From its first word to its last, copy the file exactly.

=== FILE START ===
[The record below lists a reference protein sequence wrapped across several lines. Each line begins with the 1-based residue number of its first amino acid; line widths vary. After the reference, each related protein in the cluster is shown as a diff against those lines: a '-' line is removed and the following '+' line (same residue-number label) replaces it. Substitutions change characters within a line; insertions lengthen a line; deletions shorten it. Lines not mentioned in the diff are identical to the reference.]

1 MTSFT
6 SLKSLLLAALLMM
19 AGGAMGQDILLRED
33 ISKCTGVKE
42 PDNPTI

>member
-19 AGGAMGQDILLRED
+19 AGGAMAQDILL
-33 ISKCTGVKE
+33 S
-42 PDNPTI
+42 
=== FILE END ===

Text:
[The record below lists a reference protein sequence wrapped across several lines. Each line begins with the 1-based residue number of its first amino acid; line widths vary. After the reference, each related protein in the cluster is shown as a diff against those lines: a '-' line is removed and the following '+' line (same residue-number label) replaces it. Substitutions change characters within a line; insertions lengthen a line; deletions shorten it. Lines not mentioned in the diff are identical to the reference.]

1 MTSFT
6 SLKSLLLAALLMM
19 AGGAMGQDILLRED
33 ISKCTGVKE
42 PDNPTI

>member
-19 AGGAMGQDILLRED
+19 AGGAMAQDILL
-33 ISKCTGVKE
+33 S
-42 PDNPTI
+42 